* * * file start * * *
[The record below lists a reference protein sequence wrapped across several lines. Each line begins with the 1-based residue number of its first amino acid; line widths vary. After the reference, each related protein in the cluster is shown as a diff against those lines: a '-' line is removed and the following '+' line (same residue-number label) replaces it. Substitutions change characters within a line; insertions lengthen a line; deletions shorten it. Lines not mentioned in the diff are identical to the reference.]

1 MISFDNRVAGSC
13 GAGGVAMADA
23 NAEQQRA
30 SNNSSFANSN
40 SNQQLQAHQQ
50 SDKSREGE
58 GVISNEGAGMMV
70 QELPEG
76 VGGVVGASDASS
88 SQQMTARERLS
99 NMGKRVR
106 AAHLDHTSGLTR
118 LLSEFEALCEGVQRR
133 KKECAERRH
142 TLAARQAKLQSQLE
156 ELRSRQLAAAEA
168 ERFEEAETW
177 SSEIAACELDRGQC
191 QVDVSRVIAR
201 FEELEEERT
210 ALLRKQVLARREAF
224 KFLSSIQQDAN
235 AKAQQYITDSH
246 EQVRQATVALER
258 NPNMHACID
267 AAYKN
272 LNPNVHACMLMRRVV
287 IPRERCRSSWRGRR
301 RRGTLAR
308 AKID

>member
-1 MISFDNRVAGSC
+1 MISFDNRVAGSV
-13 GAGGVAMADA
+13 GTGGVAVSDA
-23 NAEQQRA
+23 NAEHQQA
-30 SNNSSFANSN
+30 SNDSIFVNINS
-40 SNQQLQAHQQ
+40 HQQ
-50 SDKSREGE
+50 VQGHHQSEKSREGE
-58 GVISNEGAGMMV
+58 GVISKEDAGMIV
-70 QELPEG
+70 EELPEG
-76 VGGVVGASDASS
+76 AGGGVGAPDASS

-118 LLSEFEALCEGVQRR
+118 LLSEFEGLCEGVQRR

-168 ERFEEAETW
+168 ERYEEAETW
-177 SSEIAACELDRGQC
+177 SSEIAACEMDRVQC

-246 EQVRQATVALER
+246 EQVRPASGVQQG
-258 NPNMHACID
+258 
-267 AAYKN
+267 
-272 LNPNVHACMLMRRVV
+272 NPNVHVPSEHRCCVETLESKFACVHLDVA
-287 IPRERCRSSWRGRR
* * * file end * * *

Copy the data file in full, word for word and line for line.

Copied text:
[The record below lists a reference protein sequence wrapped across several lines. Each line begins with the 1-based residue number of its first amino acid; line widths vary. After the reference, each related protein in the cluster is shown as a diff against those lines: a '-' line is removed and the following '+' line (same residue-number label) replaces it. Substitutions change characters within a line; insertions lengthen a line; deletions shorten it. Lines not mentioned in the diff are identical to the reference.]

1 MISFDNRVAGSC
13 GAGGVAMADA
23 NAEQQRA
30 SNNSSFANSN
40 SNQQLQAHQQ
50 SDKSREGE
58 GVISNEGAGMMV
70 QELPEG
76 VGGVVGASDASS
88 SQQMTARERLS
99 NMGKRVR
106 AAHLDHTSGLTR
118 LLSEFEALCEGVQRR
133 KKECAERRH
142 TLAARQAKLQSQLE
156 ELRSRQLAAAEA
168 ERFEEAETW
177 SSEIAACELDRGQC
191 QVDVSRVIAR
201 FEELEEERT
210 ALLRKQVLARREAF
224 KFLSSIQQDAN
235 AKAQQYITDSH
246 EQVRQATVALER
258 NPNMHACID
267 AAYKN
272 LNPNVHACMLMRRVV
287 IPRERCRSSWRGRR
301 RRGTLAR
308 AKID

>member
-1 MISFDNRVAGSC
+1 MISFDNRVAGSV
-13 GAGGVAMADA
+13 GTGGVAVSDA
-23 NAEQQRA
+23 NAEHQQA
-30 SNNSSFANSN
+30 SNDSIFVNINS
-40 SNQQLQAHQQ
+40 HQQ
-50 SDKSREGE
+50 VQGHHQSEKSREGE
-58 GVISNEGAGMMV
+58 GVISKEDAGMIV
-70 QELPEG
+70 EELPEG
-76 VGGVVGASDASS
+76 AGGGVGAPDASS

-118 LLSEFEALCEGVQRR
+118 LLSEFEGLCEGVQRR

-168 ERFEEAETW
+168 ERYEEAETW
-177 SSEIAACELDRGQC
+177 SSEIAACEMDRVQC

-246 EQVRQATVALER
+246 EQVRPASGVQQG
-258 NPNMHACID
+258 
-267 AAYKN
+267 
-272 LNPNVHACMLMRRVV
+272 NPNVHVPSEHRCCVETLESKFACVHLDVA
-287 IPRERCRSSWRGRR